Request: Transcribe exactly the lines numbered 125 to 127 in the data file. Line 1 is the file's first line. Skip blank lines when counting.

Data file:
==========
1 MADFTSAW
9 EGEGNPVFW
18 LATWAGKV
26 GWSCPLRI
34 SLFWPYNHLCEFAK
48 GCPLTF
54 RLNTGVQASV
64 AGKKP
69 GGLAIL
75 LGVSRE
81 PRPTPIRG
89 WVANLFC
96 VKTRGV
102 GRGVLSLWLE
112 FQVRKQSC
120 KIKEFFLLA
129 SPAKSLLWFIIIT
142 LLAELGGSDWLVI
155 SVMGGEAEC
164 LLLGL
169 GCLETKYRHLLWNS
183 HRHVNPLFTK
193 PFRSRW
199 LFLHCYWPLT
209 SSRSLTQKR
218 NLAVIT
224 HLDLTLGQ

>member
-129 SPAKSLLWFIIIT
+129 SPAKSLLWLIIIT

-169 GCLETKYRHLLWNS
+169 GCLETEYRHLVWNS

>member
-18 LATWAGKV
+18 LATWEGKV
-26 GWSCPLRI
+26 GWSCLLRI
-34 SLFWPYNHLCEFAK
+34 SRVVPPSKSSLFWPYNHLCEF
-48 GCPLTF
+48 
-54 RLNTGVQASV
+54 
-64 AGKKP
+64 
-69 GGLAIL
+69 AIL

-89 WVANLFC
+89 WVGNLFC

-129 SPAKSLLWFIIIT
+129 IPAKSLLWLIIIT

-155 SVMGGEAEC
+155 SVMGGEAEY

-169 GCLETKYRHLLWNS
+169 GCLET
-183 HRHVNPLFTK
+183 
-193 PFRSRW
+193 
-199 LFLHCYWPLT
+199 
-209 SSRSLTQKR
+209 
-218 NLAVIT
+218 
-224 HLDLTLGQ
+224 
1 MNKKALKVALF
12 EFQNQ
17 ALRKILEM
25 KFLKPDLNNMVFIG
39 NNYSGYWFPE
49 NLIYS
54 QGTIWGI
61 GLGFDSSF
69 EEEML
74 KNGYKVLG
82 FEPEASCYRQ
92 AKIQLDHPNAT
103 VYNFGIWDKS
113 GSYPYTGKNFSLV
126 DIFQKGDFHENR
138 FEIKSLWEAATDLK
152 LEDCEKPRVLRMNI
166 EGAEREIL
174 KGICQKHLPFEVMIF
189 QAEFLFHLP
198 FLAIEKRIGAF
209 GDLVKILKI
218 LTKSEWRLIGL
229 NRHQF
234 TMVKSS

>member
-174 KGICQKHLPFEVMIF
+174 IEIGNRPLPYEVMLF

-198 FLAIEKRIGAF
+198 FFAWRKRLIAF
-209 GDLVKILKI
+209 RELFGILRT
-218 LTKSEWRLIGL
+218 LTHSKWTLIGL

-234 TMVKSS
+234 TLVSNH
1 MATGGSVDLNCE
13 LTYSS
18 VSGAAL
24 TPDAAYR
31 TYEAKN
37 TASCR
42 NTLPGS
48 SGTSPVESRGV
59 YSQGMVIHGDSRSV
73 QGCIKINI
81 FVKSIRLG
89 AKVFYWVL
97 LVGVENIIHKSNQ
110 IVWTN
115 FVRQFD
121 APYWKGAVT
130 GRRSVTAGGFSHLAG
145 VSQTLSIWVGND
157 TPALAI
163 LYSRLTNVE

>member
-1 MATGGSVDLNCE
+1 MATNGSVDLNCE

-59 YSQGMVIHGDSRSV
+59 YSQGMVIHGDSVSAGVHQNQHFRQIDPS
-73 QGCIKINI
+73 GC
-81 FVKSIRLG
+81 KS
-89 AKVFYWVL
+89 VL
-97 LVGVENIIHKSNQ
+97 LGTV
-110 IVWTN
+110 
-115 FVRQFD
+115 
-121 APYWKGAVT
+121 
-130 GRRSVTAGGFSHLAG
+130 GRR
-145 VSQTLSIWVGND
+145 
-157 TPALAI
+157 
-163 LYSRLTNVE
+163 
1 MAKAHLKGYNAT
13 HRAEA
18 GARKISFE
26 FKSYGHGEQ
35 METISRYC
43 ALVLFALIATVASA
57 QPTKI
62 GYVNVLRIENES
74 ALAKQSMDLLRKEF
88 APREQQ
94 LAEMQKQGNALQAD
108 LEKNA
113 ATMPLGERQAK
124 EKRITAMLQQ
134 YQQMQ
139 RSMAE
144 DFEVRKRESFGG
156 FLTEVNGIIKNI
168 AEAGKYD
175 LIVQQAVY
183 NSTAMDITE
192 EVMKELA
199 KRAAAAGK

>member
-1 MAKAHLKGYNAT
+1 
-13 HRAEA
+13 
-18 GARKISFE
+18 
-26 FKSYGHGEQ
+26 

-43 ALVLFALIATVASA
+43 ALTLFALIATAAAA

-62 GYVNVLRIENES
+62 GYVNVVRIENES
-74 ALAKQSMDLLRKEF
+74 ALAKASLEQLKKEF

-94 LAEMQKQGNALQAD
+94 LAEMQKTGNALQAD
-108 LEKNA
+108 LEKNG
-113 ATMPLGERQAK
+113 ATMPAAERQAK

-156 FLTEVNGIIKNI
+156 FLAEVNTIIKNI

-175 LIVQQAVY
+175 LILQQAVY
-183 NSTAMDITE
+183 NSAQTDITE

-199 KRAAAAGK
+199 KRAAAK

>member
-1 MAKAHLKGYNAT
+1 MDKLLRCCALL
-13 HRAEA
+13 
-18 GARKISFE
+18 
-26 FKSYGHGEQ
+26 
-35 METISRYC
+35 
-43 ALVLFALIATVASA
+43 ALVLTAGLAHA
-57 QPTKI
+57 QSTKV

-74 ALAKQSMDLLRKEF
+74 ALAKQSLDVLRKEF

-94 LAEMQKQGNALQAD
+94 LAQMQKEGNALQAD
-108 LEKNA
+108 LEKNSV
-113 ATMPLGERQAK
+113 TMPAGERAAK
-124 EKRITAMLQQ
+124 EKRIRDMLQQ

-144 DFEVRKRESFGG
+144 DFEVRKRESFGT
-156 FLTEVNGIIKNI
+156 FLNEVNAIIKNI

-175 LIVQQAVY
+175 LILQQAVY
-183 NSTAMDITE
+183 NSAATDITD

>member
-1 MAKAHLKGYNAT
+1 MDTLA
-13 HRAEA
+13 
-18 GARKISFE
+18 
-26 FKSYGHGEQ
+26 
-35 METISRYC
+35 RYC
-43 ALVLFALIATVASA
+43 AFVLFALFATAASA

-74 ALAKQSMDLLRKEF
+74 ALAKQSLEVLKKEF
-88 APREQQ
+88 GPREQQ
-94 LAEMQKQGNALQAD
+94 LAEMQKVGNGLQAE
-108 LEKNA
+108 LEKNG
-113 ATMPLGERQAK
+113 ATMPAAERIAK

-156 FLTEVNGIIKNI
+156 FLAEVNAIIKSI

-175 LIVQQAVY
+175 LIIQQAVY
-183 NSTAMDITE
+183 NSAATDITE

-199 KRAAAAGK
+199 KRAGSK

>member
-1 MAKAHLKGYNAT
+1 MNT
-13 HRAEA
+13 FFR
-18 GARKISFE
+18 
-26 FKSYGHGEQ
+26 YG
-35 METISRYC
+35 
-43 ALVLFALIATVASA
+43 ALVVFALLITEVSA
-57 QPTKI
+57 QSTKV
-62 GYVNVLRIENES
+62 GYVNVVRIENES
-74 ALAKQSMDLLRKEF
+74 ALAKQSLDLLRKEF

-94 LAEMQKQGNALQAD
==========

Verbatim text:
-1 MATGGSVDLNCE
+1 MATNGSVDLNCE

-59 YSQGMVIHGDSRSV